“We are watching very carefully to see if Russia is really doing anything that suggests that it is contemplating the use of nuclear weapons. To date, we have not seen them take these actions,” US Secretary of State Blinken said on Friday.

Analysts believe Putin hopes the annexations will help shift public opinion in Russia in favor of what the Kremlin euphemistically calls his “special military operation” in Ukraine.

The Russian leader enjoyed stratospheric approval ratings after Crimea was annexed following a similar so-called referendum in 2014, but that was done. in a largely bloodless way using “little green men” – Russian special operations troops who crossed the border into the peninsula before annexation.

This invasion of Ukraine has proven to be a bloody and seemingly intractable conflict that has cost the Russian military countless lives. Putin’s announcement of a “partial mobilization” last week led many Russians who do not support the war to fear that they will be drawn into the conflict.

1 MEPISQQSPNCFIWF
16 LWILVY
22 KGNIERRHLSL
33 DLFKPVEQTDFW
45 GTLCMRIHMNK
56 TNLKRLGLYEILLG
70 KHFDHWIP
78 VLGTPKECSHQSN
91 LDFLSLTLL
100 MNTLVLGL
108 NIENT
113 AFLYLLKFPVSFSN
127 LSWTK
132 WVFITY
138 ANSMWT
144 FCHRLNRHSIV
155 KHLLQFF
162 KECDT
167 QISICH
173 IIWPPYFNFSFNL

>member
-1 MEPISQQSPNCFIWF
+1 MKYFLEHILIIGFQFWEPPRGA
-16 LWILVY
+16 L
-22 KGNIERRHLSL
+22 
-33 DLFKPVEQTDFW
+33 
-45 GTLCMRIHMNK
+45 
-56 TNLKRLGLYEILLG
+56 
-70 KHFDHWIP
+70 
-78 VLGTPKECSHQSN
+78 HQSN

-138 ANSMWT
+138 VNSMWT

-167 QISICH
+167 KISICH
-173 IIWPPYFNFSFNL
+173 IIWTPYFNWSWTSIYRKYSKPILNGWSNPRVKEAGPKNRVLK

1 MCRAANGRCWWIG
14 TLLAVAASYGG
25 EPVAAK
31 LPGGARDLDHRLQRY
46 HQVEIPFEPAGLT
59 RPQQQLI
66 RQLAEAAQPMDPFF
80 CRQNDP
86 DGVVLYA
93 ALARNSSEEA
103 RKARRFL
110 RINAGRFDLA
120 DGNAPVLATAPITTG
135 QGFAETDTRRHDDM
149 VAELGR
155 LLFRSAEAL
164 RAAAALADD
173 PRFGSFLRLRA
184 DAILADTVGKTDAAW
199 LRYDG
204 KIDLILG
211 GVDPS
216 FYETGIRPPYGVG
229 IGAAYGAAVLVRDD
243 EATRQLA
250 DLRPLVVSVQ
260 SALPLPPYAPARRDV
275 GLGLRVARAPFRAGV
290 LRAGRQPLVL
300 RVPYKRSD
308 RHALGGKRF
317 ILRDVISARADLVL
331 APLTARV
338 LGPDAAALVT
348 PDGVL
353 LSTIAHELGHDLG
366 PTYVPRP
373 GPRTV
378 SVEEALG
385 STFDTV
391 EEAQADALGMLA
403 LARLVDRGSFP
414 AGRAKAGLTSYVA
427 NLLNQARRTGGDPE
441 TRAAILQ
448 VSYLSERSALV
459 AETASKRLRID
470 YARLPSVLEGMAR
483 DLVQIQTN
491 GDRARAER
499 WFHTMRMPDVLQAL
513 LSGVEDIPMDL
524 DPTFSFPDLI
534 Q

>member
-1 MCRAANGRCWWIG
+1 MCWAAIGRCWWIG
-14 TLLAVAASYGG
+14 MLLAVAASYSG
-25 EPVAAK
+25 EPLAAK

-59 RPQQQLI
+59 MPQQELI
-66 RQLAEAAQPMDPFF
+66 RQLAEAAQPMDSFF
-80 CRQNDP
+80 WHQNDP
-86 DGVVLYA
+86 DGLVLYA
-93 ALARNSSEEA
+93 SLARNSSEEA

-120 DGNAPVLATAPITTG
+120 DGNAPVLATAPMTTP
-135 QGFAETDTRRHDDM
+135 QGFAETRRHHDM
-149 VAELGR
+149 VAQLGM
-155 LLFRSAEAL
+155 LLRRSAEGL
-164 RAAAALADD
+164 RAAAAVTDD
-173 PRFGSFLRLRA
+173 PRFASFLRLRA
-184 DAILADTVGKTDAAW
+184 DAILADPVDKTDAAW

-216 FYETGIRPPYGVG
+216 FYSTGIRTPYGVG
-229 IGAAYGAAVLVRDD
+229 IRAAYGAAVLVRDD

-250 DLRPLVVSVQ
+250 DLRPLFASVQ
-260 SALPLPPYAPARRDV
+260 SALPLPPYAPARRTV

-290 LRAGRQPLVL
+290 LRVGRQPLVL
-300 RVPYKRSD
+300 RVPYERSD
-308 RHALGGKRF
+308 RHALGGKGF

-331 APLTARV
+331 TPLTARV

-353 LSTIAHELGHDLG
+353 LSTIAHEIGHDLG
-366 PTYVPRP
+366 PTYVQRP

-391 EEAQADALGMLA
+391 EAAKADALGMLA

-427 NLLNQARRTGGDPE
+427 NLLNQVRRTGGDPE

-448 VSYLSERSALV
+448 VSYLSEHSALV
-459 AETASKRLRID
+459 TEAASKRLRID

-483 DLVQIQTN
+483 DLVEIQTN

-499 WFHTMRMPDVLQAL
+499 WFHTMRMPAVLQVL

More than 200,000 people, many of them young men of fighting age, have fled Russia since the partial mobilization began. Several of those who spoke to CNN expressed fear that the government could impose a draft at a later date.

‘We can’t trust our government’: Man joins tens of thousands fleeing Russian conscription

Inside Russia, the renewed war effort, and its apparent failed launch, has been met with anger in some corners. Reports arose from men who were improperly recruited, that Putin seemed to recognize Thursday when he demanded that “mistakes” related to the order be rectified.

activist groups has said ethnic minorities in Russia are being disproportionately mobilized. Heated protests erupted in several regions with significant ethnic minority populations, including the predominantly Muslim region of Dagestan.

Meanwhile, small demonstrations were reported last week in 38 Russian cities, including Moscow and St. Petersburg. according to the independent monitoring group OVD-Info. A spokeswoman for the organization told CNN that some of the protesters arrested by riot police were being directly recruited by the Russian military.